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Finding identity as a “hyphenated Canadian”

Ayo Owodunni says adding value to someone’s life and making a difference gives him a sense of belonging in Canada.

Brazilian-Canadian Camila Justino distinctly remembers feeling out of kinds each time she visited her native Brazil after immigrating to Toronto.

“I felt waves of belonging and disconnection with the land and those who raised me. I knew I didn’t belong to Brazil out of the blue for the silliest causes, like carrying alongside raisins and cucumber sticks as snacks for my youngsters,” Justino mentioned. “We now have a wealthy lunch with rice and black beans in Brazil, and so we fear much less about fixed snacks.

“I bear in mind my mom and a buddy discovered a few of my habits bizarre,” she continued. “I used coconut oil as a moisturizer! Once I noticed their events, their songs and the way they danced and talked to one another intently, I felt amazed. I marvelled at their real happiness even when coping with tough moments in life.”

Funnily sufficient, when she’s in Canada, Justino’s Brazilian self emerges. “You’ll be able to acknowledge my youngsters within the schoolyard; they’ve snowsuits when it’s fall,” she mentioned. “My son complains as a result of he needs to put on trainers and never winter boots when it’s 2 levels. I say it’s chilly, and he replies, ‘I’m Canadian. I’m used to this climate.’”

You are reading: Finding identity as a “hyphenated Canadian”

Like Justino, immigrants in Canada usually discover themselves in switch-and-swap mode, making an attempt to adapt to the Canadian lifestyle whereas additionally ensuring the connection to their native nation is alive and effectively. However it’s a course of — looking for that candy spot between belonging and letting go.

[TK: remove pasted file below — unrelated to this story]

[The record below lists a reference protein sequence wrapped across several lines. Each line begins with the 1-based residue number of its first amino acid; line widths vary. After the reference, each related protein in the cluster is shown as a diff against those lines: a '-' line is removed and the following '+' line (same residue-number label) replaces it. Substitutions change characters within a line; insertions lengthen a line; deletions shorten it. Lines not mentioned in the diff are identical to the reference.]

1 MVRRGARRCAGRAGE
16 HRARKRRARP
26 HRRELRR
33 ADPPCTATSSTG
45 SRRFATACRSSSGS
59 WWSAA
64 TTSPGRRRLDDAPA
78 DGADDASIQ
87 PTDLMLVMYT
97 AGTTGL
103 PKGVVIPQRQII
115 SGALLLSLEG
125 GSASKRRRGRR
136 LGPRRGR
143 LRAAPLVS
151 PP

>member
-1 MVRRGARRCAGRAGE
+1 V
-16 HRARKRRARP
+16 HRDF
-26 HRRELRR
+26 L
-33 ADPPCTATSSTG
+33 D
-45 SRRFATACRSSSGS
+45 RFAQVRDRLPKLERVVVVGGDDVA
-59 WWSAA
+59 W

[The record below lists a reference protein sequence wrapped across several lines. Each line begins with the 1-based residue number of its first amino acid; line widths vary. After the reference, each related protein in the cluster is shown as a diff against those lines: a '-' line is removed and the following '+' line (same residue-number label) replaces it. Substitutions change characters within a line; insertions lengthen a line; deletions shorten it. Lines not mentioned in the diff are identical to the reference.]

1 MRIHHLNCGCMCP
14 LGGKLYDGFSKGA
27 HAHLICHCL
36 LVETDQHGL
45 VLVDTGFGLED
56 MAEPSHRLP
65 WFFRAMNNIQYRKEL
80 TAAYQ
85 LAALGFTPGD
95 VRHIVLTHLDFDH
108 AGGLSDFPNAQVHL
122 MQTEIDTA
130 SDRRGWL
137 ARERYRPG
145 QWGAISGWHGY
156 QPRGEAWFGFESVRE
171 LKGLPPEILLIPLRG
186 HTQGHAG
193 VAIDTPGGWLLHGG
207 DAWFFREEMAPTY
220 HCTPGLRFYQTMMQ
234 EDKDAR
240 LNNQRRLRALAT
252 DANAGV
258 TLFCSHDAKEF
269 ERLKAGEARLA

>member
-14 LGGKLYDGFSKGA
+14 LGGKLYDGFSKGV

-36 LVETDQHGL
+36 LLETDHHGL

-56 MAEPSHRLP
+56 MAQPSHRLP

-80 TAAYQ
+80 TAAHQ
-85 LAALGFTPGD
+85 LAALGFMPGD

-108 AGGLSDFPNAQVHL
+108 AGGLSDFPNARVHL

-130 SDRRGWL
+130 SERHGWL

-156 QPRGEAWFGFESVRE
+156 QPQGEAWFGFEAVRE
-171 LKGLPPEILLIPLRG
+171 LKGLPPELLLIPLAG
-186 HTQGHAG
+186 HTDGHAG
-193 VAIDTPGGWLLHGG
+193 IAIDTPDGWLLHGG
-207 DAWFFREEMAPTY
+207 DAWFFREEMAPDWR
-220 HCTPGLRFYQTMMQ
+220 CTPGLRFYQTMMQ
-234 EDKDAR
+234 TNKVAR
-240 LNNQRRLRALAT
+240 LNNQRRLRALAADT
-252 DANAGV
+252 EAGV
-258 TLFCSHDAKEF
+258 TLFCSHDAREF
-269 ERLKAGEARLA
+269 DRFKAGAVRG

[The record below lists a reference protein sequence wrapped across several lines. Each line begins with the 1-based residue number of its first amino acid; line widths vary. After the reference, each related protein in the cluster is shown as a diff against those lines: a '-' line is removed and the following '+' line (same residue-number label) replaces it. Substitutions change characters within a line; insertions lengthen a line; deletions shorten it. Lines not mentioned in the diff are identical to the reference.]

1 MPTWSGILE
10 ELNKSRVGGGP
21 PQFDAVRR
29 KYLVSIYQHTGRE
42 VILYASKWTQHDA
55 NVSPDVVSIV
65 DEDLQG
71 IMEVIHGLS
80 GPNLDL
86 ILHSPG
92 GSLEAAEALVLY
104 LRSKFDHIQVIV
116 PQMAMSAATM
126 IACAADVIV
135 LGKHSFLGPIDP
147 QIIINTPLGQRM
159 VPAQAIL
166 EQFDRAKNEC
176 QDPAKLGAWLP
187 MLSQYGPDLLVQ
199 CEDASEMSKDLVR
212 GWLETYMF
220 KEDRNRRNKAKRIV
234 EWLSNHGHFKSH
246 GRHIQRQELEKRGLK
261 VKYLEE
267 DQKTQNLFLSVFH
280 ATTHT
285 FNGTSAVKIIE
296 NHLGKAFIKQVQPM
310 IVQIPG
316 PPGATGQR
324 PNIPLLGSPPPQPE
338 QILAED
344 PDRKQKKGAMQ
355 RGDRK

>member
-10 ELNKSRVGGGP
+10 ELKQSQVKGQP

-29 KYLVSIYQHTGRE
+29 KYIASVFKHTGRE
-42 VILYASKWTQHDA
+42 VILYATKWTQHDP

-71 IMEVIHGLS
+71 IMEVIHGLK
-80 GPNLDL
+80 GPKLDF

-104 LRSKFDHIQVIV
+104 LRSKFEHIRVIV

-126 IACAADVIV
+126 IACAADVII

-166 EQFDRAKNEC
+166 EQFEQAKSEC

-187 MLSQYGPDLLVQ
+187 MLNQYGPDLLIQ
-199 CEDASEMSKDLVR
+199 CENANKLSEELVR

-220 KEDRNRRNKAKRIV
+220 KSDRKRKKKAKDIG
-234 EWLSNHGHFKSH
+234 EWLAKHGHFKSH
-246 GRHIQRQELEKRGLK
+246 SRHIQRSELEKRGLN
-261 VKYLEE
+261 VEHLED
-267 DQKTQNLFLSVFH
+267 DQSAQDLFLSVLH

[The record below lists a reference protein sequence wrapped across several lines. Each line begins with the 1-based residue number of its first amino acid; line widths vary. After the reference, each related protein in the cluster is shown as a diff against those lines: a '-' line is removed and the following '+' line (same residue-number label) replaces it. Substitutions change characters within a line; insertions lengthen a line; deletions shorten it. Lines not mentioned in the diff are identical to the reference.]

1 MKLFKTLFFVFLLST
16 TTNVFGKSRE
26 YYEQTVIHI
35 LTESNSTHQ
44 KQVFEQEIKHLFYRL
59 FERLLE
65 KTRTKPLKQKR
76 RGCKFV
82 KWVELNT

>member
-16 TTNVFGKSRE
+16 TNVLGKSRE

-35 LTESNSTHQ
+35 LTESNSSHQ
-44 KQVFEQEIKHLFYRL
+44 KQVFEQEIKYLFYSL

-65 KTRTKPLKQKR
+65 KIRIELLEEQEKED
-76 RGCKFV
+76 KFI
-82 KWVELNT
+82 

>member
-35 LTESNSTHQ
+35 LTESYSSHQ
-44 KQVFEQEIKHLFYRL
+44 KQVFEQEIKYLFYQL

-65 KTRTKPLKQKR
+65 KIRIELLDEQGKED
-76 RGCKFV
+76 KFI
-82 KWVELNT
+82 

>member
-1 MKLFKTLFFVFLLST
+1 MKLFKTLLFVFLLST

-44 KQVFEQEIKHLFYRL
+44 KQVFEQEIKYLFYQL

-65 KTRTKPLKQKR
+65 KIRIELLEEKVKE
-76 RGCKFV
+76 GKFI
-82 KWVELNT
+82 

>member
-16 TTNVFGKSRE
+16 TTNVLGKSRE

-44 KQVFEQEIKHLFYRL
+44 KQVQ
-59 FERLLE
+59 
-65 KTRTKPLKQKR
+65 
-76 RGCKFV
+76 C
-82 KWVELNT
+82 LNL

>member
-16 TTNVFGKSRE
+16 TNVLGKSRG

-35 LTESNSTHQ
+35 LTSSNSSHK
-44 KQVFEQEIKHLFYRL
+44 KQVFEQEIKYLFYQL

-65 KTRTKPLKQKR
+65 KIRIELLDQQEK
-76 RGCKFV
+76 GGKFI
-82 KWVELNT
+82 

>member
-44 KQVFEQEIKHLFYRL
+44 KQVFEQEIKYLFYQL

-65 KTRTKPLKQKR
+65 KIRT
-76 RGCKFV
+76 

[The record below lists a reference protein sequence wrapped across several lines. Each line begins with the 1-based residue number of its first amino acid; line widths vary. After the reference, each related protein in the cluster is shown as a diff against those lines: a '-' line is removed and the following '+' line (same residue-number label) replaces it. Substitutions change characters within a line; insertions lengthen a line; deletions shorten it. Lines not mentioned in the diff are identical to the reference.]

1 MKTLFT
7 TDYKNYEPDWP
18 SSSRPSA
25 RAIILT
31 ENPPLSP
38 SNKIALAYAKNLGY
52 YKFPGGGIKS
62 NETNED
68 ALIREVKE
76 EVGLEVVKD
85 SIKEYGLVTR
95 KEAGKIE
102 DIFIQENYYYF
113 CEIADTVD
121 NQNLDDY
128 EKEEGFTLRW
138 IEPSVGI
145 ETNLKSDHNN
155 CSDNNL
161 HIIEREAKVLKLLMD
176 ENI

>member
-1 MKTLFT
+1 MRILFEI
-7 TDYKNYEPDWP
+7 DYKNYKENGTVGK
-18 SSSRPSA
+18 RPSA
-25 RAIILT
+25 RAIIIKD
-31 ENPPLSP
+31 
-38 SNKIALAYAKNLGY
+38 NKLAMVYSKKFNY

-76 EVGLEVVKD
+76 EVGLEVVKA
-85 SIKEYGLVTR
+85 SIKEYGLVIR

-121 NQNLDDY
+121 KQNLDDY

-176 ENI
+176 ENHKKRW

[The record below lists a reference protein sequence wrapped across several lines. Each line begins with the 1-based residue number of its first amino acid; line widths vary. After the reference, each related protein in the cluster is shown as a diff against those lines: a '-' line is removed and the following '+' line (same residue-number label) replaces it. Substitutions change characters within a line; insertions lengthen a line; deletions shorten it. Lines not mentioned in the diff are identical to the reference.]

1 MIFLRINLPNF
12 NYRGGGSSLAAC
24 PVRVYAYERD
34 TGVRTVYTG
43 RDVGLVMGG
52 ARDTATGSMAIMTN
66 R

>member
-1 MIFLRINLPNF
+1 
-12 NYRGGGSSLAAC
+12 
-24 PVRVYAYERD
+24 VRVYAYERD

Searching for belonging

Kitchener, Ont.-based administration advisor Ayo Owodunni and his spouse had flourishing careers in Nigeria however determined to maneuver to Canada for a greater high quality of life for his or her younger household.

“We love Nigeria, however we didn’t need to go away the home at 5:30 a.m. each morning and get house at 11 p.m., the place we had been too drained to spend time with our youngsters after which finally develop aside,” Owodunni mentioned. “That’s why Canada got here into the image as a result of we wished a greater work-life steadiness.”

However Owodunni says his preliminary experiences in Canada had been disappointing. He handled challenges intrinsic to a brand new immigrant’s expertise in Canada: not discovering an appropriate job regardless of his {qualifications} and expertise; not with the ability to lease due to the dearth of credit score historical past, and even some discrimination.

“Lastly, even once I bought a job in a consulting agency, it felt like they had been saying that I wasn’t adequate to see or seek the advice of for his or her shoppers but,” Owodunni mentioned. “I used to be the one Black individual in each room, and I used to be relegated to creating chilly calls! I used to be depressed however I labored via it.”

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In the previous few years, Owodunni has been utilizing his experience as a range and inclusion advisor to assist firms and staff navigate cultural points that require a nuanced viewpoint. That has helped him make a reference to Canada and instilled a way of belonging in his adopted nation.

“A community-based group requested me to facilitate a dialog between them and their bosses, and it felt so humbling that they thought that I used to be the correct individual to do that,” Owodunni mentioned. “Including worth to somebody’s life and making a distinction — that provides me a way of belonging right here.”